Reframing Secondary School Selection Model

Universal Education

Does universal secondary education translate to equal opportunity for all?

At present everyone concerned about the future of education in St Lucia is aware of the academic underperformance of some of our secondary schools. This situation is even more evident in the case of new secondary schools built to effectuate universal secondary education. Progress in the form of new school plants seemed overshadowed by academic underperformance. This development has constructed a public perception of uncertainty where these schools are concerned thus making these new facilities appear cosmetic.

The recognition of a performance gap between new and established secondary schools, speaks to the existence of an education policy problem, which demands a government solution. It is into this environment of low performance that our political parties, Pegasus of school improvement – monetary subsidies to parents (as opposed to a sustainable economic and social intervention) come charging in. From a footnote in the political platforms, monetary subsidies have become the most welcome intervention of the millennium, particularly to the disadvantaged. The data bears me out, successive government administrations boast of thousands of dollars handed out to parents to compensate for secondary school students’ economic difficulties. The publicity of this input gives it the appearance of the centerpiece of compensatory efforts, although no empirical data exists to evaluate the educational output.

The reality is that the solution to academic underperformance is a great deal more than a political fancy. Obviously stakeholders can connect a public policy problem like school failure to either government action or inaction. Government therefore must dismiss all doubt that whatever policy it implements will not simply serve as an anesthetic but will have a real qualitative and quantitative influence on the problem. It is obvious that our new secondary schools though meeting the objective of facilitating universal access are underperforming academically, and it is not for lack of trying. The patchwork of interventions, e.g. child friendly schools, afterschool programmes, bus subsidies, etc. simply do not get to the root of the problem.  What went wrong? How did the framing of underachievement occur in the new secondary schools? Most prescriptions for school improvements seemed to have focused on more or less of the same – more monitoring and supervision of teachers, more contact time, more tests, less punitive interventions, more counseling programmes. Along with these prescriptions, cloaked in a common sense assessment of the new secondary schools’ under subscription and academic decline, Tech Voc education as a new curriculum agenda is presented as a necessity for broad school reform. All the while the consequences of honouring unregulated parental choice remained obscured. Notwithstanding the benefits of these reforms and prescriptions, overlooked in the alliance between universal access and the secondary school selection and placement method was the germ of the present environment of academic underperformance in new secondary schools — the composition of the student body.  As a result of this oversight the hope that new secondary schools could move to becoming analogues of the established secondary schools was soon shattered.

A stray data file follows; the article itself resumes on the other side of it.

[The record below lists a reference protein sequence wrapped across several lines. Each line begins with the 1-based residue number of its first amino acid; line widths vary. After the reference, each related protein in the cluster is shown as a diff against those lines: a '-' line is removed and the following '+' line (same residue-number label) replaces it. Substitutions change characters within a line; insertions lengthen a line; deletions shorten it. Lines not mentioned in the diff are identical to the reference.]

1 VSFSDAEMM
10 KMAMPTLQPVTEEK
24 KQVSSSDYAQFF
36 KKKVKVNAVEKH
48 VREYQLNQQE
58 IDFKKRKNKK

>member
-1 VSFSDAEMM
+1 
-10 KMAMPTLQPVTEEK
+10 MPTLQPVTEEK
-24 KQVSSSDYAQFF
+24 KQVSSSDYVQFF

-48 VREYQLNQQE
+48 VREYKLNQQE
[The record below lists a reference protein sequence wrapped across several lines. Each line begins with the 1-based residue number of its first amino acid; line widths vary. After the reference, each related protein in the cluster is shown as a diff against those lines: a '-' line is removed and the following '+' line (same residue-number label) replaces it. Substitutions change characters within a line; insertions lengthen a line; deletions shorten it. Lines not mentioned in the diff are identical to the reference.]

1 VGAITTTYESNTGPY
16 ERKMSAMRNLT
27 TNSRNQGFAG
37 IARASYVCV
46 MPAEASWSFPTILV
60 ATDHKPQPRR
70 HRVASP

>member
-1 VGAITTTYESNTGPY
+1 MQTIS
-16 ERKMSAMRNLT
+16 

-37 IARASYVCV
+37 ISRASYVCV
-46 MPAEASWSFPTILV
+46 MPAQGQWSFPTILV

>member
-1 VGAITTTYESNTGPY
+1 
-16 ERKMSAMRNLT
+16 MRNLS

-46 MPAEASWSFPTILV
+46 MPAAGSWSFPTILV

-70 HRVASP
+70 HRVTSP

It is possible then to surmise that the distribution of students in secondary schools in terms of academic capital is skewed in a manner that will not promote the viability of new secondary schools. This summation points to the need to reengineer the secondary school selection and placement model, thereby reconstructing students’ experiences of it. To understand this assumption it is necessary to advert to what has happened in terms of reforms in the current secondary schools selection and placement model. One would discover that there was no significant shift in the secondary school selection and placement policy, from its inception leading up to the realization of universal secondary education. More specifically, there was no decisive policy shift to include an overt action for narrowing the academic performance gap between secondary schools. The current secondary school selection model tends to emphasize one extreme, choice, without its balancing perspective, regulation.

This logic is analogous to supplying high quality raw materials to factory A and low quality of the same materials to factory B and expecting the same high quality output from both. St Lucia’s educational milestone – USE and our educational showpiece – new secondary schools, have therefore not found easy acceptance among all, where the conversation encompasses academic performance, equity and labeling of secondary schools. Only the established schools with a tradition of academic excellence are spoken about with avidity by the public. Parental choice as a result is still shaped by the definitions these conversations imply. The transition towards USE without reforming the secondary school selection model can therefore be blamed for establishing a mirage of equity and choice.